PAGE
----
How do we resolve the conflicts that may arise between facility IT and biomedical engineers due to occasionally contradictory goals of the two groups regarding, e.g., device access control, safety, security, and availability?

Is there an accepted methodology for expressing the security threat environment (e.g., on a network) to which a medical device may be exposed? Is there a better way to consistently communicate the characteristics and severity of vulnerabilities in a clinical context (e.g. CVSS-like rubrics)?

How can device security features be communicated to operators and/or regulators in a way that allows reasoning about the coexistence of many devices from different vendors simultaneously, (e.g., on a shared network), allowing reasoning about systems of devices rather than individual units?

Are there any examples/case studies of what to do and/or what not to do that facilities and/or manufacturers have encountered? Potential areas of discussion include network instructions for use, patch management strategies, articulation of baseline deployment needs (MDS2, etc.), manufacturer capacity to distribute updates in a timely manner, etc.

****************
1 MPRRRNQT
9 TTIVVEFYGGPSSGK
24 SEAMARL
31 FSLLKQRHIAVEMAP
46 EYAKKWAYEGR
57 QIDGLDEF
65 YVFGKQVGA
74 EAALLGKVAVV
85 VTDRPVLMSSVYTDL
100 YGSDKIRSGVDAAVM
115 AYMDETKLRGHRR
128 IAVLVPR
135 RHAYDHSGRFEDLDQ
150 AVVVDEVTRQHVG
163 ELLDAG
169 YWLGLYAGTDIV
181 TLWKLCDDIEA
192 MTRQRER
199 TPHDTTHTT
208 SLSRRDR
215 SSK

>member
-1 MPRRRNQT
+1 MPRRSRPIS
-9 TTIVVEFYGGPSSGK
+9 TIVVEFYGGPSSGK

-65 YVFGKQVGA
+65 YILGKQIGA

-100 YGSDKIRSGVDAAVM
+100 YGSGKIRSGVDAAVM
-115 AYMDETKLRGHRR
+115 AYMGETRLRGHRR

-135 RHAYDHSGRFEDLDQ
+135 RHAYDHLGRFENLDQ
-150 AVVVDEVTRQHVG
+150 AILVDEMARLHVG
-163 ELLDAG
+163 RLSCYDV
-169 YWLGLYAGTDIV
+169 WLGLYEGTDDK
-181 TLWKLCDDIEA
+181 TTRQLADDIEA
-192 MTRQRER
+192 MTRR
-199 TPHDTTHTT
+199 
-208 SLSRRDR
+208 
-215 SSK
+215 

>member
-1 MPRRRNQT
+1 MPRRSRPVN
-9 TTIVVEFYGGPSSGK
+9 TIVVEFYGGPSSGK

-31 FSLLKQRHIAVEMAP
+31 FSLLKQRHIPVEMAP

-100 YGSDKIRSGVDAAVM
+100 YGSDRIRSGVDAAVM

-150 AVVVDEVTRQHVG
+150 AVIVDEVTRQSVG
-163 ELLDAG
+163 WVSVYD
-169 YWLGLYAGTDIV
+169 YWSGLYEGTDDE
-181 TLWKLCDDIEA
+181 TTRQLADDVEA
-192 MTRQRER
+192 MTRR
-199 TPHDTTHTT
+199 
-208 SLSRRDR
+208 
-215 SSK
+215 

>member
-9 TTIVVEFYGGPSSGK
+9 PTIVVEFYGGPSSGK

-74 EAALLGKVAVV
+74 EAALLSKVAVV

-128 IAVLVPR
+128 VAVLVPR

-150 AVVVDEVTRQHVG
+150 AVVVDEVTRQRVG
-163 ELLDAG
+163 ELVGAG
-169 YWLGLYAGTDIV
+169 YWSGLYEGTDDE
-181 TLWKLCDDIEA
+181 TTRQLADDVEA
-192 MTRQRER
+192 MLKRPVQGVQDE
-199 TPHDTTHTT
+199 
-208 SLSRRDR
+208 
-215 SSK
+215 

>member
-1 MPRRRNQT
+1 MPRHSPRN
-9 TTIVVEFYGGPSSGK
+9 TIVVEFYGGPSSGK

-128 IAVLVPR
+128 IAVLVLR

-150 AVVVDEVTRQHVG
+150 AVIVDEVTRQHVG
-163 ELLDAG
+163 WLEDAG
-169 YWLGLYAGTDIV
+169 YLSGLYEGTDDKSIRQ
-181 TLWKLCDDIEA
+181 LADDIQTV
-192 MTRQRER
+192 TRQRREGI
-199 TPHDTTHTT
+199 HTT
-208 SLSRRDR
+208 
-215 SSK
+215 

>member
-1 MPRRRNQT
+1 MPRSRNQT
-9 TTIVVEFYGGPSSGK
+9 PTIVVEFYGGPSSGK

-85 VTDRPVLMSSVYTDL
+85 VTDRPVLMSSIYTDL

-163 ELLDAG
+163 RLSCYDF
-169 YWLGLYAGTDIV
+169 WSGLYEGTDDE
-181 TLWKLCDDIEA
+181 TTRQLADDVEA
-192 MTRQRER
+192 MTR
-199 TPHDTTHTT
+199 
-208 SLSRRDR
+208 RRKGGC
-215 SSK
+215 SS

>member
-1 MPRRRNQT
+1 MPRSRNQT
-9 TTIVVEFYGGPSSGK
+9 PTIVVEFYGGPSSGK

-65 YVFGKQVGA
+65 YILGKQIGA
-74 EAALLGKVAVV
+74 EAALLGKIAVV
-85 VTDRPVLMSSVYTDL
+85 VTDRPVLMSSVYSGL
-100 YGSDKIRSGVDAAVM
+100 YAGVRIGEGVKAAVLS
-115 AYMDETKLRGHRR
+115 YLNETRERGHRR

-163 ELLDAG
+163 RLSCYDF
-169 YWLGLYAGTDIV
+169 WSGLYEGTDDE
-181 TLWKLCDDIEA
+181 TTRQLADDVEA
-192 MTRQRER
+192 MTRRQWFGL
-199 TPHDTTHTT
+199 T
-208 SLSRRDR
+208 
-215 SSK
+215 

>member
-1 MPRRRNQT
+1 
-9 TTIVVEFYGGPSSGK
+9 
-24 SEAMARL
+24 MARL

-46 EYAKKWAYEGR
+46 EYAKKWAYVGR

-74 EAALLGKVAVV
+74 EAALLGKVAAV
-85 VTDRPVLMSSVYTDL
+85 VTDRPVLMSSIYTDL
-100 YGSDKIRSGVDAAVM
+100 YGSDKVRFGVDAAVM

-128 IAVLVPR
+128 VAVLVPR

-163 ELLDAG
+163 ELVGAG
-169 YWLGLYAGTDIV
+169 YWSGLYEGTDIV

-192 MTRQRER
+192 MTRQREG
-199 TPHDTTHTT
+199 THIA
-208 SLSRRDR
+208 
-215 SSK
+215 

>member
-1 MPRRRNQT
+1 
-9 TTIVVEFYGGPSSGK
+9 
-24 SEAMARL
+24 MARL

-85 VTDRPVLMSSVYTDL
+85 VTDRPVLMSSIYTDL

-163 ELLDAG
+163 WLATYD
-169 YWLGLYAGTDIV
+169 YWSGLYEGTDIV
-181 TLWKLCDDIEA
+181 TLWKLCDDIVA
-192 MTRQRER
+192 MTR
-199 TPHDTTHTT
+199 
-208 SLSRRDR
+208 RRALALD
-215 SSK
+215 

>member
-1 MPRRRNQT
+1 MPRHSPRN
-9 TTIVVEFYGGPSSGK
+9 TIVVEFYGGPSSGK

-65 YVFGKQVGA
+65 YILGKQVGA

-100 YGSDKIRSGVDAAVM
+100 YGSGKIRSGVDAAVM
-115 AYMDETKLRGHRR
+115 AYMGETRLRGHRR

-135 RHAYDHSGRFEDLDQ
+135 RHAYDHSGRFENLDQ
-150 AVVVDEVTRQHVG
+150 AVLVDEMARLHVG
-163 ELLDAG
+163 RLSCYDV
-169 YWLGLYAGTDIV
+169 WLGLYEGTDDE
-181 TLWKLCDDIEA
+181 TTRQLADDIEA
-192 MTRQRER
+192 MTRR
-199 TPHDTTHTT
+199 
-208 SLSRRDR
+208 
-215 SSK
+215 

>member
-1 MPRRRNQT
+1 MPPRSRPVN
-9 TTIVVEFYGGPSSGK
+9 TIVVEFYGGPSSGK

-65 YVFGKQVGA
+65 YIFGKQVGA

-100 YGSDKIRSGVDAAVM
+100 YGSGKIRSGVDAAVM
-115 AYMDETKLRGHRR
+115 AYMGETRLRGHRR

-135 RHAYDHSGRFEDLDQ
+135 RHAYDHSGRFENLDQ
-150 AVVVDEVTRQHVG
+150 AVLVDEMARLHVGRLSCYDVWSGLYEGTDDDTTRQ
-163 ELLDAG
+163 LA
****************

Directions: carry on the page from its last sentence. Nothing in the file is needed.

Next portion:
How can biomedical engineers, IT, and device operators set up and provision devices for maximum security and safety? What kind of potentially unexpected issues might manufacturers, HDOs, and even home users/operators encounter “in the wild”?  

Are there any notable experiences regarding adapting security to deal with e.g., physical and cost limitations from facilities and/or manufacturers? Potential areas of discussion include detection, vulnerability management, asset management, patterns and elements of secure architectures, integration challenges, etc.